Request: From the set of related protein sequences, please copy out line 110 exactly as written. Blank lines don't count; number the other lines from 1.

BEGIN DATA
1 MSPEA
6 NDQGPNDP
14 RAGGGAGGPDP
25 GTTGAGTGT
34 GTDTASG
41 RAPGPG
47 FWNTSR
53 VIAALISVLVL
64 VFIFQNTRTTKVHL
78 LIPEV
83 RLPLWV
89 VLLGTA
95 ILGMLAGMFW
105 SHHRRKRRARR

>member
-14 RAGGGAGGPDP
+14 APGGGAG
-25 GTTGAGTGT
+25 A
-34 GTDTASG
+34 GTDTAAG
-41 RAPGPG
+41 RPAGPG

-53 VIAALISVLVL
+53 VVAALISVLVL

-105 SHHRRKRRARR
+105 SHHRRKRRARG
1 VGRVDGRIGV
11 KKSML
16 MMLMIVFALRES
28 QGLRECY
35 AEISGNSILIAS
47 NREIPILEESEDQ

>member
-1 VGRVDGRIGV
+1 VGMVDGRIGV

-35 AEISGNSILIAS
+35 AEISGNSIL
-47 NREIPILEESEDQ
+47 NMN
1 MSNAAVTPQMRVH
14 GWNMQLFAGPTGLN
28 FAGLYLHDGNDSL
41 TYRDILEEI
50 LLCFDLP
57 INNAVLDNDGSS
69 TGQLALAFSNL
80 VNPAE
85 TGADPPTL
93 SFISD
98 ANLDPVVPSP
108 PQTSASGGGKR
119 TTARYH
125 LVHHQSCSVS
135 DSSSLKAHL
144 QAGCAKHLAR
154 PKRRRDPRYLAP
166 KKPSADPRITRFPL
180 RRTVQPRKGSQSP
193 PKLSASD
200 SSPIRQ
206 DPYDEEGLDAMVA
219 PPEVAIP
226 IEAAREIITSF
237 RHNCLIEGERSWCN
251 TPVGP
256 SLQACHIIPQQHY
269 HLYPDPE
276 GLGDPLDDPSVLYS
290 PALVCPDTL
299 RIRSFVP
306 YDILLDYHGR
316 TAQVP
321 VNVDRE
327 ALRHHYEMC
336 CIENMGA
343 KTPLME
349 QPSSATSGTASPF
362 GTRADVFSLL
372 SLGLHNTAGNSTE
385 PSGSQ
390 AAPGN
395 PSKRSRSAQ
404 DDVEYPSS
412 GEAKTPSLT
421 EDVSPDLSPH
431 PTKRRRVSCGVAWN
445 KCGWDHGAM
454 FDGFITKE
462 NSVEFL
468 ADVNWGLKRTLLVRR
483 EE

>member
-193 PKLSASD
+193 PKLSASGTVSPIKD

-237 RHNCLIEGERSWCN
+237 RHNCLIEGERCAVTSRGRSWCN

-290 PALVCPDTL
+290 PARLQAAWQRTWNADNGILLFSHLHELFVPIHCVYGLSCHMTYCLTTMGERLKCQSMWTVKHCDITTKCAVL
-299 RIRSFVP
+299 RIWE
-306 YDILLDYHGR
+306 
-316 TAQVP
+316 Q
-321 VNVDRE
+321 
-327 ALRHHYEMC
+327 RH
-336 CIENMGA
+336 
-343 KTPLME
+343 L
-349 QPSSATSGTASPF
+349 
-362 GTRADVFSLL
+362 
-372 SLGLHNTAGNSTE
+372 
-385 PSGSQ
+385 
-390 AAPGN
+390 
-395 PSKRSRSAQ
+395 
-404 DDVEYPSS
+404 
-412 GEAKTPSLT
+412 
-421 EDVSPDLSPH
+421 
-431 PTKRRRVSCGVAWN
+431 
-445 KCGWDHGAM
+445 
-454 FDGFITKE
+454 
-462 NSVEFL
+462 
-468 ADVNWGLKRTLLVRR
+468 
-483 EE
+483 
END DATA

-336 CIENMGA